So, I am happy with these - and they fill a gap in my wardrobe.

I'm not sure what my next project will be - I am still getting over this one.

That's it for now, back another week,

Sarah Liz

Saturday, July 1, 2017

Finally, a New Direction

New directions come in many forms, and often they are inter related.   In my case, it is that my husband is changing direction with his career, and will be self employed only, instead of having a steady income from public hospital work.  Of course, he is at an age and stage where he should have a lighter  workload.  He has built up a medical and palliative unit in a local hospital.  But of course  his change of course also affects me.    On one hand, I am quite please about it, because we may finally have time to sort out a lot of things that need sorting out.  On the other hand, will my sewing time decrease???  Because I will have to increase my practice work to make sure the income is there.  In short, manage the business properly and get the accounts out.  This is not Really my Thing at All. My previous lives have been 1/ Nursing. 2/ Degree in Creative Arts.  3/ Degree in Psychology.  Clerical work  bores me to tears, I am much more interested in the big picture and concepts.  I have to play all sorts of games to get myself to do any sort of admin type of work!

So, with a change in the big picture of life, I have decided it is time to perhaps change my life a bit as well.  So, I am tossing out my old study books, which was a bit strange at first, but now it feels right.  I certainly do not buy the Kondo claim that you toss first and then the new will be shown to you.  I am too logical for that.  I have been thinking about what to do next, and now I am investigating avenues of interest. While I have not yet made up my mind (but I am working on it) , I do know that these books will not be needed again:

So, slowly I am taking books up to a quirky little second hand bookshop, which just happens to be opposite Spotlight.  And the owner of said quirky shop says he will find a good home for them.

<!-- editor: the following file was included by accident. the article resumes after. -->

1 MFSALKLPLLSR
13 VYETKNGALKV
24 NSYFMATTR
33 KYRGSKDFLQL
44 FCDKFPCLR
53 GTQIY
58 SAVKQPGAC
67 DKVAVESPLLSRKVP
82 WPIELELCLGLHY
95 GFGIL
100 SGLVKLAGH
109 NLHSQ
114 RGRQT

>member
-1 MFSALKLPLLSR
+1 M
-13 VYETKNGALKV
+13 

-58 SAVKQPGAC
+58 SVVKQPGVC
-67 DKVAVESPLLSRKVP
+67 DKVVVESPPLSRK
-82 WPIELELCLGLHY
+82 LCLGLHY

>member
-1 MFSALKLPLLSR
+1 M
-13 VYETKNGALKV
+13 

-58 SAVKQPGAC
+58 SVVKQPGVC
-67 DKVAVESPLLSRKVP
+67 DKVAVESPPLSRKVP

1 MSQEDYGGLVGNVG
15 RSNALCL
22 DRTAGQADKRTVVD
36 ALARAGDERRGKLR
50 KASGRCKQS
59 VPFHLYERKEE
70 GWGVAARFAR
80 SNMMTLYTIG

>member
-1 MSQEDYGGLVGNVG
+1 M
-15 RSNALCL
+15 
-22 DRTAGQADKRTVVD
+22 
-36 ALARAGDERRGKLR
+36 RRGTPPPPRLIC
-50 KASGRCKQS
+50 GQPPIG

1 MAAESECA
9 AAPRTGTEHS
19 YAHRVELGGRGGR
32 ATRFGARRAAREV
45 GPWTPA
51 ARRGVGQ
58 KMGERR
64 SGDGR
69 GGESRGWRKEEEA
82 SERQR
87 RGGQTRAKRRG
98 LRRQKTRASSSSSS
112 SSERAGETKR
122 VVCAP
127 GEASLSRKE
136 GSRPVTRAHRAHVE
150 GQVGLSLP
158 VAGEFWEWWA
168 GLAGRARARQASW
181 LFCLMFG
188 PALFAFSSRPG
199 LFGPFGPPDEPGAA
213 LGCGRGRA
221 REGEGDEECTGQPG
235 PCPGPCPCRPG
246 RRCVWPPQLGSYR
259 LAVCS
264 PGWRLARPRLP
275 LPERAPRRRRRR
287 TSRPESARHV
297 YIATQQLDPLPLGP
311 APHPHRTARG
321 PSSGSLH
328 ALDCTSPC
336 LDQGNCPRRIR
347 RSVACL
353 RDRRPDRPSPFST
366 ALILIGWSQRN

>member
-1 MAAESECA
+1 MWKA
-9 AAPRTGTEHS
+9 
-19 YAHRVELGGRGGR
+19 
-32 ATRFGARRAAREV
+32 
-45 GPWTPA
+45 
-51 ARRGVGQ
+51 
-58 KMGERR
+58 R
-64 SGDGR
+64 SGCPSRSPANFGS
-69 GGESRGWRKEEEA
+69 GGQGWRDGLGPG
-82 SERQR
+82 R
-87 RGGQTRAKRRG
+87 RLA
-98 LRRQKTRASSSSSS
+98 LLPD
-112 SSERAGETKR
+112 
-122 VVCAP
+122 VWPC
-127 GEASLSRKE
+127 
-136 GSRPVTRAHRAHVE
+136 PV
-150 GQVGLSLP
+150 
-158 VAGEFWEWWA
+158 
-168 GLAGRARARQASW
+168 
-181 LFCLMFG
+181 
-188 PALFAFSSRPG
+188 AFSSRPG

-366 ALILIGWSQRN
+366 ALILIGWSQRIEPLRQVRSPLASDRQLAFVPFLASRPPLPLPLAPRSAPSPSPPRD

It's strange how long it can take you to decide to offload, but it starts to feel good after.

The other thing I have done is to review my sewing and style direction.  I am starting to be aware that I really only need casual clothes now, but I want to look stylish at the same time.  In my own way, of course.  I also mostly like to wear natural fibres and comfortable styles.  I have also  figured out that most commercial patterns are just way too much not my shape.  Indies often even more so, geared as they often are to pear shaped figures - fair enough, since many people have this type of figure. Finally it dawned on me that I should explore Japanese patterns, as Japanese ladies are petite (short) and have straight figure types.  I have long tried to get hold of a publication called Mrs. Style Book, but it has been very difficult to order in Australia.  But there is a wonderful lady in Japan who now carries this publication:

The magazine is written in Japanese but is very logical in layout and numbering. Most of the patterns are self drafted, but again, as numbers are universal, language is not an issue.  And if you know how to construct a garment, then sewing instructions are not necessary.  Anyway, to cut a long story short, I love all the outfits in this magazine. They are easy to wear, and will be flattering to my shape.  And they look good.  So I will be making things from this publication in due course.

For those of you who are interested in sourcing this book, the name of the shop is  

I have also subscribed to Vogue Collections, just to keep abreast of the trends:

Many of the fashions are far too over the top, but some are really quite wearable. And you can pick up trends such as pattern and colour, and then raid your stash for the ancient fabric that never got made years ago when it was first in...

And I really enjoy reading it.  I used to subscribe to fashion mags in my youth, but real life and other priorities for spending took over.

As for sewing, I have hit my mid winter slump.  Partly because it is winter, and I hate the cold, and partly because I have been making pants muslins that have not worked out well.  However, I think I am now working out what some of the problems are.  So, I have made a toile today of Burda 6889:

Now, this pattern is not the regular size range, but is sized for Petites. The crotch shape is a little different, and the hip curve is much flatter.  Just maybe this might work: